The Dirty Story of Your Single Use Water Bottle
Most of us don’t like to think about the ‘dirty’ part of our food. We prefer our meats to look nothing like the animal it once was. We grab an orange without two thoughts to how far that fruit might have traveled in order for us to be on store shelves in January, and when we are thirsty, we grab a case of water without two thoughts to its history from the local grocery store.
Unfortunately, no matter where you turn in the food industry there’s something to feel guilty about, and with so many people priced out of environmentally sound options, sometimes all you can do is try not to think about it.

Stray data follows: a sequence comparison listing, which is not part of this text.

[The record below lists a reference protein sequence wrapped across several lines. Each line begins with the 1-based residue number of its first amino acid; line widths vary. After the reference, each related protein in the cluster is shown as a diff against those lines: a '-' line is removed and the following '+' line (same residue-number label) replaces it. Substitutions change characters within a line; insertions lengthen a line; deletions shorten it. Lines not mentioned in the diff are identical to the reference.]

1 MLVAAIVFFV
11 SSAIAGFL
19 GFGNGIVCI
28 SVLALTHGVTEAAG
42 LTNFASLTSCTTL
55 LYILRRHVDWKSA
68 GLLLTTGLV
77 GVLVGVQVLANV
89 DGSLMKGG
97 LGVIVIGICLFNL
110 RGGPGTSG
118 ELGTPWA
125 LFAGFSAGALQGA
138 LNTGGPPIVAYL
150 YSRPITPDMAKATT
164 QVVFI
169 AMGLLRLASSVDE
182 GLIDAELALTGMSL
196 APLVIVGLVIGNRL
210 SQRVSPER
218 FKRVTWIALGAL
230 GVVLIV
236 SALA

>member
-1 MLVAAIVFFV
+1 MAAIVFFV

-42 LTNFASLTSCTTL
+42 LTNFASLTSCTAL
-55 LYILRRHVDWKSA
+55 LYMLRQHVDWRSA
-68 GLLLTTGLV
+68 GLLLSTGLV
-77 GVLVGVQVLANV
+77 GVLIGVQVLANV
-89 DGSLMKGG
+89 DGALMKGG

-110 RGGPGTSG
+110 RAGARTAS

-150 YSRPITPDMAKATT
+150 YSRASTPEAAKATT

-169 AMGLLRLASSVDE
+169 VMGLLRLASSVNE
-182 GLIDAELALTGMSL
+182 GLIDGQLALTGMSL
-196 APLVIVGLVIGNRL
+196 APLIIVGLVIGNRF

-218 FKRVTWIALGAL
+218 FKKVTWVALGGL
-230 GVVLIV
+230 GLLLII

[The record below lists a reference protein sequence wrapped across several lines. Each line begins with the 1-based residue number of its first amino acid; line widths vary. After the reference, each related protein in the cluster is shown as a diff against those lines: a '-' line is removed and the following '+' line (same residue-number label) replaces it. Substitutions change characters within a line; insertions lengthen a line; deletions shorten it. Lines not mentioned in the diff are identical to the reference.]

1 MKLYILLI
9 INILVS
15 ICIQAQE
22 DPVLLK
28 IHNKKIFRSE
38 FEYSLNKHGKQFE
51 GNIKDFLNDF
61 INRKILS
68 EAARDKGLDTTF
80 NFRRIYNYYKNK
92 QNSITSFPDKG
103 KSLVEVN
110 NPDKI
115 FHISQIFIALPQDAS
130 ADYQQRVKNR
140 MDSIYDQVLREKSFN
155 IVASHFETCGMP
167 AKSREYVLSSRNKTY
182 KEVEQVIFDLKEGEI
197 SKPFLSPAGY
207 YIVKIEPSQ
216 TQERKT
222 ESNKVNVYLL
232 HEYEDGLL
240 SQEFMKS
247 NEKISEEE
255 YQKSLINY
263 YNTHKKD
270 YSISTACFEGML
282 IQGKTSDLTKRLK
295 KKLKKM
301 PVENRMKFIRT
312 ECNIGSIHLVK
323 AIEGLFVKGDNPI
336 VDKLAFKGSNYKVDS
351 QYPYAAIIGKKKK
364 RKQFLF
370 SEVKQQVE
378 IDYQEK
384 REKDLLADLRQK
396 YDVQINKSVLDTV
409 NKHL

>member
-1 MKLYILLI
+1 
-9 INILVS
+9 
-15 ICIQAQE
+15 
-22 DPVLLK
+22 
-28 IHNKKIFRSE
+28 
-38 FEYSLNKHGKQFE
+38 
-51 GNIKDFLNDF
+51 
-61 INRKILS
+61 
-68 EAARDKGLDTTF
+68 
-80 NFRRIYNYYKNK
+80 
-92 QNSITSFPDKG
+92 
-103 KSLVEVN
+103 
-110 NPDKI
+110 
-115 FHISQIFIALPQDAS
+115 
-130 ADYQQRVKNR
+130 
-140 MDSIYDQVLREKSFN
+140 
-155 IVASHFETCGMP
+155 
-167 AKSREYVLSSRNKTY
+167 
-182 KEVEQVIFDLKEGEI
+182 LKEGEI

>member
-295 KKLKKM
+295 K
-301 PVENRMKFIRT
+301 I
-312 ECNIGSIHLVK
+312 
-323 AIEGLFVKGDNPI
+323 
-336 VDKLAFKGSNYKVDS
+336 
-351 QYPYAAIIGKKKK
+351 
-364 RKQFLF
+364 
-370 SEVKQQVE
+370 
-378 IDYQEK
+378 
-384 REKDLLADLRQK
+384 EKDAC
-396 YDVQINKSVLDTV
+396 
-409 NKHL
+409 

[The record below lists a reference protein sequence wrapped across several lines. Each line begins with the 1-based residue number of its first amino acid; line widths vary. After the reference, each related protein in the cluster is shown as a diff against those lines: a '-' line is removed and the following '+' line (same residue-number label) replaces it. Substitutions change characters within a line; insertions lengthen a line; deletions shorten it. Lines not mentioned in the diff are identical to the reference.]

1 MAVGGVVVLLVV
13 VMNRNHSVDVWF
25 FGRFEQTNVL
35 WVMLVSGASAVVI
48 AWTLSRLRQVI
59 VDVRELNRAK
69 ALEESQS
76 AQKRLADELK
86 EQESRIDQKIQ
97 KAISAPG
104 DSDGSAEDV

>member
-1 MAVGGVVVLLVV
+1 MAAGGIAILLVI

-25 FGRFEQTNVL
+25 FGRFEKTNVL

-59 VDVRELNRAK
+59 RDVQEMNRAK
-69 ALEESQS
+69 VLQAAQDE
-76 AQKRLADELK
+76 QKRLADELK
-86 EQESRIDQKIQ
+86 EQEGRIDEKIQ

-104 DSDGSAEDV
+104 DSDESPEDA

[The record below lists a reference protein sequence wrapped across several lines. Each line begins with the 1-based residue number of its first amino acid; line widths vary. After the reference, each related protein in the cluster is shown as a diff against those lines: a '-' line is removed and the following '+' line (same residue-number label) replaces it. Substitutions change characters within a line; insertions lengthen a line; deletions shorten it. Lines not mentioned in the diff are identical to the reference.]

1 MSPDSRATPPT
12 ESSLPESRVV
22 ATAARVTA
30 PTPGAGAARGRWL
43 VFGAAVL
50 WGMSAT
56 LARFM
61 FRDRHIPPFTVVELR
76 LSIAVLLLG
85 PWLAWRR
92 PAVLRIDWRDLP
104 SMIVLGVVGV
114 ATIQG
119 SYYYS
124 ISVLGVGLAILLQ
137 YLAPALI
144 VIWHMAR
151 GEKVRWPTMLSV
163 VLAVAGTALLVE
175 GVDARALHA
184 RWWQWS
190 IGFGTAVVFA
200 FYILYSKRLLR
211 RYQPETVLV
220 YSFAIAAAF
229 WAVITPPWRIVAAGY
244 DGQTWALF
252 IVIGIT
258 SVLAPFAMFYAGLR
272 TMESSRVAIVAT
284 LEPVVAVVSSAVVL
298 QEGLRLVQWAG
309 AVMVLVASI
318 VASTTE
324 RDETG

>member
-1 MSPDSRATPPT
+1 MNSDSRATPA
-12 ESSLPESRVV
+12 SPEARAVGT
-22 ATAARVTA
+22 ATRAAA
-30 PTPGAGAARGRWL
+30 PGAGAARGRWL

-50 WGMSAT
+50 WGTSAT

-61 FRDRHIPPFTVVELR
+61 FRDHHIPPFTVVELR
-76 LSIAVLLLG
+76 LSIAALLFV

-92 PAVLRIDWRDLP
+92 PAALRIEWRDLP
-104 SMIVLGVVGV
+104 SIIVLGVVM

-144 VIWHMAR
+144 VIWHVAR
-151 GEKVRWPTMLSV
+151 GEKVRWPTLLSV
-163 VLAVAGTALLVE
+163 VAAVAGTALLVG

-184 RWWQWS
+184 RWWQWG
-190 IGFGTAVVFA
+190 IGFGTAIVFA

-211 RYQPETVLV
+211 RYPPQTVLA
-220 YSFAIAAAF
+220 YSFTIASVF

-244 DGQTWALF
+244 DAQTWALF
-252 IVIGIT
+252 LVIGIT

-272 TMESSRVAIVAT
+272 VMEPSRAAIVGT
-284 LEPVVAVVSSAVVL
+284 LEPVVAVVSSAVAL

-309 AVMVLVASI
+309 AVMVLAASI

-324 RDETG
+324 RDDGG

While there has been a lot of attention on the food industry with articles about food waste, burping cows, and too much sugar, water bottles have been seen as relatively benign until now.
Water is without a doubt the healthiest drink on the planet, but bottled water has a severe environmental cost to it, and it’s not just in the plastic waste from the water bottle.
Big companies like Nestle have to get their water from somewhere. In 2018, Nestle was given permission to double the amount of water they took out of the great lakes, despite 80,945 public comments against letting a foreign company take advantage of the great lakes, and just 70 in favor of it.
Meanwhile during this argument, 12 people died from Legionnaire’s disease in Flint, Michigan, and many more have suffered from lead poisoning and other water contaminants just two hours away from the clean water source Nestle is hoovering up.